ESNEH, EDFOU, ASSOUAN, AND PHILÆ.
The Coptic Convents.--Youssef and his Donkey.--Our Steamer aground.---The Ruins of Esneh.--The Temple of Edfou.--Assouan.--Its Surprising Activity.--Its African Population.--The Ancient Quarries.--Philæ and the Cataracts of the Nile.--A Mon. ument of the First French Republic.
Esneh, May 21st.--If time would allow, it would be an interesting task to visit the Coptic convents which are found in small and poor villages on the desert verge. Their history is a touching one. They were founded as a refuge for the Coptic Christians from a decree of the Emperor Diocletian, and they were again sought as an asylum by the Copts--who had become Christians, when driven away by the Mussulman conquerors from their home at Medéenet Háboo. Their present tenants are represented as being very poor, and as retaining of Christianity little more than a ritual of the early Church.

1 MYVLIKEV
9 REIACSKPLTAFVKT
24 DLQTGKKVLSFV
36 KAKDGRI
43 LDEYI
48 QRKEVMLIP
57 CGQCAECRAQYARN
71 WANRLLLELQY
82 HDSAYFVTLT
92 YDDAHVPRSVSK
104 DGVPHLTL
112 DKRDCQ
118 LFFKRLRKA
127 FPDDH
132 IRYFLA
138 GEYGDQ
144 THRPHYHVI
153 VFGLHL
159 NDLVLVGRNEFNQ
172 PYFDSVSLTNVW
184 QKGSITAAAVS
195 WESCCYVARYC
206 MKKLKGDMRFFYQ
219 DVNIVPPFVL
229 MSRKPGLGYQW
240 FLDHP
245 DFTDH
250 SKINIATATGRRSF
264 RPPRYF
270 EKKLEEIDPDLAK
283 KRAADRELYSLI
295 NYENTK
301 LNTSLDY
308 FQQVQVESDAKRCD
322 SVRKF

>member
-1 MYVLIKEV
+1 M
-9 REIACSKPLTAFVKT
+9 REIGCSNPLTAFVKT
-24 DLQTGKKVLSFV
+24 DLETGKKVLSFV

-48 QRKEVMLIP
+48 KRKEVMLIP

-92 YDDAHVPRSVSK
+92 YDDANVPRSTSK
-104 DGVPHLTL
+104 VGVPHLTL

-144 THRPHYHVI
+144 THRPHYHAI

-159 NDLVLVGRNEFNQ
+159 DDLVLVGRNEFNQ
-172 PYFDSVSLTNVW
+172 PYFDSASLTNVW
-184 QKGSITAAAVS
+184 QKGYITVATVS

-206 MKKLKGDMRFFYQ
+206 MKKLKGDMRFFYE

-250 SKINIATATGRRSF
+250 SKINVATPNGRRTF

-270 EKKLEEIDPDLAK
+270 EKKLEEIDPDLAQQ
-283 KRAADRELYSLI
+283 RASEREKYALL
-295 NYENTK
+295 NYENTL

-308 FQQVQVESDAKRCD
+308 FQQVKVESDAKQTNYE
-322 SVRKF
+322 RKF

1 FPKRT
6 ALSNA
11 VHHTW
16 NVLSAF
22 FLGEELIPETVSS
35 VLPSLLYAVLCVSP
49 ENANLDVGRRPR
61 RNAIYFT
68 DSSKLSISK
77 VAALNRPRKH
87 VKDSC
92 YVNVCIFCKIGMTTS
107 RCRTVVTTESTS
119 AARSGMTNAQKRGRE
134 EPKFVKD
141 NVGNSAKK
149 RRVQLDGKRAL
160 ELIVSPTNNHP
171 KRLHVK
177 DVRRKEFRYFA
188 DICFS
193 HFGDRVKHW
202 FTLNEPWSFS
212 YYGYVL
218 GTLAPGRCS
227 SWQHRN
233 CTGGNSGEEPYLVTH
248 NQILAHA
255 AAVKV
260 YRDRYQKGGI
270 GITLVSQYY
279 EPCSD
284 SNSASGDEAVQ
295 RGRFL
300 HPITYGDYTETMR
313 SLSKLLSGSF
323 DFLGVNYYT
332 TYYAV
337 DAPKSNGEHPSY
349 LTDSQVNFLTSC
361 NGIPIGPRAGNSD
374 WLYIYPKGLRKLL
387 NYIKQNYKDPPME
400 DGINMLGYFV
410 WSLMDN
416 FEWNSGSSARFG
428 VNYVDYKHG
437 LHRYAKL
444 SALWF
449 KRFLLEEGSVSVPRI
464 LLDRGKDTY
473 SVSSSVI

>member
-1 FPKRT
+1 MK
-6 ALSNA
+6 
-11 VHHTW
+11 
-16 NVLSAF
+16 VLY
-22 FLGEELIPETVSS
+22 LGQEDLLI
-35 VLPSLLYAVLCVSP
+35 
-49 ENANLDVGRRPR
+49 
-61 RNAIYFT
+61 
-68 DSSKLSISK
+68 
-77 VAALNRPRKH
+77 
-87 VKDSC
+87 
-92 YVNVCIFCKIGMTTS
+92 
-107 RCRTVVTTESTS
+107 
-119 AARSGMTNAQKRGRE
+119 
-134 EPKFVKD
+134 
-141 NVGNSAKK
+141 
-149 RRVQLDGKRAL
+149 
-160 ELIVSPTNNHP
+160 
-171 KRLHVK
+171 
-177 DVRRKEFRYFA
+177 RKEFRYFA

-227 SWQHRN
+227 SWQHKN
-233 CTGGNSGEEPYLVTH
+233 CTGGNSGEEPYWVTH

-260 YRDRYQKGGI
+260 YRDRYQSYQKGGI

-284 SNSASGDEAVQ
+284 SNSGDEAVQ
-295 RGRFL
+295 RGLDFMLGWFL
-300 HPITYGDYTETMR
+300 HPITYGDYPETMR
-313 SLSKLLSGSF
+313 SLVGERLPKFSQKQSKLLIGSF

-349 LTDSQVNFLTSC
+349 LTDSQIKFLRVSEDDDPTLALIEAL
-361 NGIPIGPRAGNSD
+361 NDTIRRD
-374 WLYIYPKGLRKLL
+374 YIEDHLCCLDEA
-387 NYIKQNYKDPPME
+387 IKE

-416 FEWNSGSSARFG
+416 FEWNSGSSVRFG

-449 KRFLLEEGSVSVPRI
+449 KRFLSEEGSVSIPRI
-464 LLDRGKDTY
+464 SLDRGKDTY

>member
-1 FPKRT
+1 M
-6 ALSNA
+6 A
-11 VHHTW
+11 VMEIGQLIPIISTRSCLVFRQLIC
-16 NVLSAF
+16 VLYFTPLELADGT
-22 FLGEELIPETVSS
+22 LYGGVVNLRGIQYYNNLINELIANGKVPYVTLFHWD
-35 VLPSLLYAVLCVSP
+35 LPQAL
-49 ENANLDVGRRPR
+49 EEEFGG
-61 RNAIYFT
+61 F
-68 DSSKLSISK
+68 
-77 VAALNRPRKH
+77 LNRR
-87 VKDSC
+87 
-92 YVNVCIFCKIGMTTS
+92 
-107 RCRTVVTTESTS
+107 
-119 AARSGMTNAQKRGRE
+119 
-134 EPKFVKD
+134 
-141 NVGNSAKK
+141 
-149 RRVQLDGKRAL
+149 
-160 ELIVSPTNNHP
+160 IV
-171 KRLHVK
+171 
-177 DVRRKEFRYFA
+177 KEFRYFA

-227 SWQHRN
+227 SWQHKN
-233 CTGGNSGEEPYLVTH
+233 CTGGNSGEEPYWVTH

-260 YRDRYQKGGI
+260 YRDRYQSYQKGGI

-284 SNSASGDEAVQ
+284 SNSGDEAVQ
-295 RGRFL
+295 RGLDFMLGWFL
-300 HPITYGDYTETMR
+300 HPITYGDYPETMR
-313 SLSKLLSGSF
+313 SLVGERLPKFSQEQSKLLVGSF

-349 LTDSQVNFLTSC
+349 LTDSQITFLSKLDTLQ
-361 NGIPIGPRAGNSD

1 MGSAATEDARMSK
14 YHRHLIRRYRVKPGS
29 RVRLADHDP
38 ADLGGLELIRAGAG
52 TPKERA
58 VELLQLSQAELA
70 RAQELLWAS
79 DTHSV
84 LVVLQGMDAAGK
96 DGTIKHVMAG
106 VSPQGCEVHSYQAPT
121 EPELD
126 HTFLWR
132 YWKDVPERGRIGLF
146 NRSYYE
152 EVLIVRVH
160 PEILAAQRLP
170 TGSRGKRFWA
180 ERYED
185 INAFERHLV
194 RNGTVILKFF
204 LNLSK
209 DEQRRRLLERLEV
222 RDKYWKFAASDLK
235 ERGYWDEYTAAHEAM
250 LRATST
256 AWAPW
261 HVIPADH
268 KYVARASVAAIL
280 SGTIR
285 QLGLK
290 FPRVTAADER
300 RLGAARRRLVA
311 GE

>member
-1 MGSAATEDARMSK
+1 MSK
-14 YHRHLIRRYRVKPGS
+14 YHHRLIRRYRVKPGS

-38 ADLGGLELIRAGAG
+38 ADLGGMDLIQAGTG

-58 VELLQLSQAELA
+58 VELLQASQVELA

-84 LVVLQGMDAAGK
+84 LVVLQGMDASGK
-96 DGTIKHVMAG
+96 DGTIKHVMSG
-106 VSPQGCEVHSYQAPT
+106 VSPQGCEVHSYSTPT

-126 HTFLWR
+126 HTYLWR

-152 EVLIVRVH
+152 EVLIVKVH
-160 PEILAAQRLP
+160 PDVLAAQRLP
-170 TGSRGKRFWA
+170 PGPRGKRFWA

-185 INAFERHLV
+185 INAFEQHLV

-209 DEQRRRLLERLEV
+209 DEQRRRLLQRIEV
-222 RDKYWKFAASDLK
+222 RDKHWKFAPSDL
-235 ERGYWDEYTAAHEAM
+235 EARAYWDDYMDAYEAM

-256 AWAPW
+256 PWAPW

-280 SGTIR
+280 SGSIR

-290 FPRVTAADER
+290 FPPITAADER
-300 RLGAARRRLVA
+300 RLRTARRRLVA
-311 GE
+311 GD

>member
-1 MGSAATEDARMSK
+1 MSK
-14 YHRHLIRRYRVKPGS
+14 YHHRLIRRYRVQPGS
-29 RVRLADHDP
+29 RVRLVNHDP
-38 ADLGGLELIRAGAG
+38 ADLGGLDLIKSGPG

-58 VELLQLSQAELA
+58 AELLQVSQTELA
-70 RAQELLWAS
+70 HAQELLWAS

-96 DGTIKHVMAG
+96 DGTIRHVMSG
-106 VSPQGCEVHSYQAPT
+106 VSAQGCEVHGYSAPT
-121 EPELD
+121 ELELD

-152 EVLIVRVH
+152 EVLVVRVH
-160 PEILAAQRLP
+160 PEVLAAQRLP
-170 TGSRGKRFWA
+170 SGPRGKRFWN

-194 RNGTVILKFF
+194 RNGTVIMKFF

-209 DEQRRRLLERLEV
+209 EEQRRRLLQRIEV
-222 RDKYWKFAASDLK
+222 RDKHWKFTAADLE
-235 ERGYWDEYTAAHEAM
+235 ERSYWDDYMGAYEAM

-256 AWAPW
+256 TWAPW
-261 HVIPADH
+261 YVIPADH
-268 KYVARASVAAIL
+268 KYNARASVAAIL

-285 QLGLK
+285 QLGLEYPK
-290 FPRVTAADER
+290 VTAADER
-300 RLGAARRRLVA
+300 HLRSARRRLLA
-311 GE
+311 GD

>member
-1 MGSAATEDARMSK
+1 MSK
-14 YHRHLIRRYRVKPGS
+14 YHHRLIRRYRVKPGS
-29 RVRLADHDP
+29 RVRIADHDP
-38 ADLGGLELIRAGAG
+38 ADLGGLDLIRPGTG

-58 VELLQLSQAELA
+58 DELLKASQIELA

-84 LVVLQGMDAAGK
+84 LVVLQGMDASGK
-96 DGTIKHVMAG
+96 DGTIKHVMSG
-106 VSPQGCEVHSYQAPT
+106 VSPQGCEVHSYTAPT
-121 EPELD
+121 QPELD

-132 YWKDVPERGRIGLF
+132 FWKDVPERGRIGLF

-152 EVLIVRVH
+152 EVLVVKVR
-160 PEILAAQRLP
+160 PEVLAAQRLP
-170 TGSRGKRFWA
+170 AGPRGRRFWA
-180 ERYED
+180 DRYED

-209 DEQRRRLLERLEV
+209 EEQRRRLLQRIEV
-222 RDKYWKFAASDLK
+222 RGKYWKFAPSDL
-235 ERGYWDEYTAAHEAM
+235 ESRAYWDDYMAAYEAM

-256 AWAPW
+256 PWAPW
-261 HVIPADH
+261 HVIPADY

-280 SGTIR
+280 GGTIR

The courteous governor and the hospitable consul took leave of us at a late hour on the night of the 19th, with good wishes for the voyage we were about to resume. Our favorite English-speaking donkey-boy, Youssef, petitioned us to take him with us to the United States, but he depends on his vocation to support his widowed mother. We raised steam and cast off from the bank at daylight, passed Edfou without stopping, but either our pilot was at fault, or sand-bars had suddenly changed. We came to a dead stop. Sultan Pacha, at that moment, coming down the river with his